Students of empathy can seem a cantankerous lot. Although they typically agree that empathy is important, they often disagree about why it is important, about what effects it has, about where it comes from, and even about what it is. The term empathy is currently applied to more than a half-dozen phenomena. These phenomena are related to one another, but they are not elements, aspects, facets, or components of a single thing that is empathy, as one might say that an attitude has cognitive, affective, and behavioral components. Rather, each is a conceptually distinct, stand-alone psychological state. Further, each of these states has been called by names other than empathy. Opportunities for disagreement abound. In an attempt to sort out this disagreement, I wish first to identify two distinct questions that empathy is thought to answer. Then I wish to identify eight distinct phenomena that have been called empathy. Finally, I wish to relate these eight phenomena to the two questions. (PsycINFO Database Record (c) 2012 APA, all rights reserved)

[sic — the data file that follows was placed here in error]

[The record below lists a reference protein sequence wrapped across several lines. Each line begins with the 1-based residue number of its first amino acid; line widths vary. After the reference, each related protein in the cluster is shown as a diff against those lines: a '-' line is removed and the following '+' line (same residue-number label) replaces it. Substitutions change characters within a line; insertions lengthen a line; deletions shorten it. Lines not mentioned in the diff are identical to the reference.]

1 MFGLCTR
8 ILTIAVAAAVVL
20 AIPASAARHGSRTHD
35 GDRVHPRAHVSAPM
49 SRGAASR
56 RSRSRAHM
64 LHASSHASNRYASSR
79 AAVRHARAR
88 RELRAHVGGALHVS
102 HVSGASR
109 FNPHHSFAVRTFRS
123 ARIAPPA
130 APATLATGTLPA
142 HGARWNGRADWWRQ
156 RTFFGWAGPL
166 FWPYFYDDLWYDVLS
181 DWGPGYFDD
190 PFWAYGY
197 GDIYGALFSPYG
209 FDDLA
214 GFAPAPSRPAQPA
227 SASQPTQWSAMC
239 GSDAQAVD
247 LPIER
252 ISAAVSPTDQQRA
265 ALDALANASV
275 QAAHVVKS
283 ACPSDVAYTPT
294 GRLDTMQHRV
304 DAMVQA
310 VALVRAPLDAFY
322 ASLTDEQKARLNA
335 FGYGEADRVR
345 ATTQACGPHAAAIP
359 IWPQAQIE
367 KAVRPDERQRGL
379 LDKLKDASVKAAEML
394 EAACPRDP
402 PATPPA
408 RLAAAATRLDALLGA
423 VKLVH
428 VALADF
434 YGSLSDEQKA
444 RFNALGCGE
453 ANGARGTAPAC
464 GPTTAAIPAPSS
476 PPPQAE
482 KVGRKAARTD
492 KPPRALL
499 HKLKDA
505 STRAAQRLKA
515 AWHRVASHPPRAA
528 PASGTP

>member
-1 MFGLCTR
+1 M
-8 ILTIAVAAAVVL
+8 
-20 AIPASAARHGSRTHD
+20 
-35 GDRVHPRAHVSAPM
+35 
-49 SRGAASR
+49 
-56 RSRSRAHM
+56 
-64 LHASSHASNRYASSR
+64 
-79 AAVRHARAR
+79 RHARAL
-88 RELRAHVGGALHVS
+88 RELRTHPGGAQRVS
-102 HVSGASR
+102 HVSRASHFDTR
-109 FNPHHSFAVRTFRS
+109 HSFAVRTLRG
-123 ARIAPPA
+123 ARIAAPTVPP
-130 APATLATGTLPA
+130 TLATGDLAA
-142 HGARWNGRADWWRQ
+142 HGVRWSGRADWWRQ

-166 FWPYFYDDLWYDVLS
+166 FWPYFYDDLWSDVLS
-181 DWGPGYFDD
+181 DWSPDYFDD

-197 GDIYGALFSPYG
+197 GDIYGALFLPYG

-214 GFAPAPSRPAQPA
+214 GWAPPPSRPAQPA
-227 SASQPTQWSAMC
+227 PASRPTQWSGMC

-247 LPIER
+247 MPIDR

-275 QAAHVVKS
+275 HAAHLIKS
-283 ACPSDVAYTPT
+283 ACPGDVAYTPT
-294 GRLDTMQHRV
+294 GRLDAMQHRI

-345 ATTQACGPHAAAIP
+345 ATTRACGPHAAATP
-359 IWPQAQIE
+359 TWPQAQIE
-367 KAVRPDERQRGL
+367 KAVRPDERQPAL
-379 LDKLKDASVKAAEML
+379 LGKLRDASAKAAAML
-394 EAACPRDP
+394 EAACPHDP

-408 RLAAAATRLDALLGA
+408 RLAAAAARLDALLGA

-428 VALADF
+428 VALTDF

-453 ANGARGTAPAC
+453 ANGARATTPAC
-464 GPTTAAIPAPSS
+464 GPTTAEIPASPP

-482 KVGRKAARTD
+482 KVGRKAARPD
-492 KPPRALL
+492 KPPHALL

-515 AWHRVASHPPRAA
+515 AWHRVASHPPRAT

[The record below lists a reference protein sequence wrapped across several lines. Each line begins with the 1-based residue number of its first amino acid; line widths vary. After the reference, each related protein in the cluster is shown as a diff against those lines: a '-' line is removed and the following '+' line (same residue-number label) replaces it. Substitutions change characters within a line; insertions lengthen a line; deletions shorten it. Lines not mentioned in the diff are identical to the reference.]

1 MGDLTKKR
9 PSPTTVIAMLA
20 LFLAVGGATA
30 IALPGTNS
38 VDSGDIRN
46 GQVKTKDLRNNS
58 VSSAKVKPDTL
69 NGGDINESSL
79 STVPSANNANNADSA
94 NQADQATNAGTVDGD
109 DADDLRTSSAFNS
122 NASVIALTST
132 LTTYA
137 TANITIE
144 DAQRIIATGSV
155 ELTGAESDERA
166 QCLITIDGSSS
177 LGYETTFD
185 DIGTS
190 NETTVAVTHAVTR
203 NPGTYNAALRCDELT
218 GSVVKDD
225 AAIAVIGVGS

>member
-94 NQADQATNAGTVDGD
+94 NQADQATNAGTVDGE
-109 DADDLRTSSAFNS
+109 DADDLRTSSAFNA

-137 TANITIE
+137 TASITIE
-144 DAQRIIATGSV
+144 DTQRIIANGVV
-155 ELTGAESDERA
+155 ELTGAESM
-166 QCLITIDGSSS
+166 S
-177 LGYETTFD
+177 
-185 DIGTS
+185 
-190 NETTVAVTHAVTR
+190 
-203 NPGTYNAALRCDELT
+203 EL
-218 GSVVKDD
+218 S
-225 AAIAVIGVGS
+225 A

As part of the debate between theory-theorists and simulation-theorists in the philosophy of mind, there is the question of how we think about the emotions of other people. It is the aim of this paper to distinguish and clarify some of the ways in which we do this. In particular five notions are discussed: understanding and explaining others’ emotions, emotional contagion, empathy, in-his-shoes imagining, and sympathy. I argue that understanding and explanation cannot be achieved by any of the other four notions. So far as concerns prediction of other people’s emotional responses, I argue that simulationists have tended to concentrate on empathy and in-his- shoes imagining to explain how this is done, and that more prominence should be given to other means of prediction through imagination which do not involve imagining events from the other’s point of view; roughly, imagining how she would feel need not involve imagining feeling how she would feel. But prediction in these other ways, like understanding and explanation, are achieved without losing sight of the fact that the other person has a point of view, and in this respect I argue that this approach is essentially distinct from the approach of the theory-theorist of a functionalist persuasion.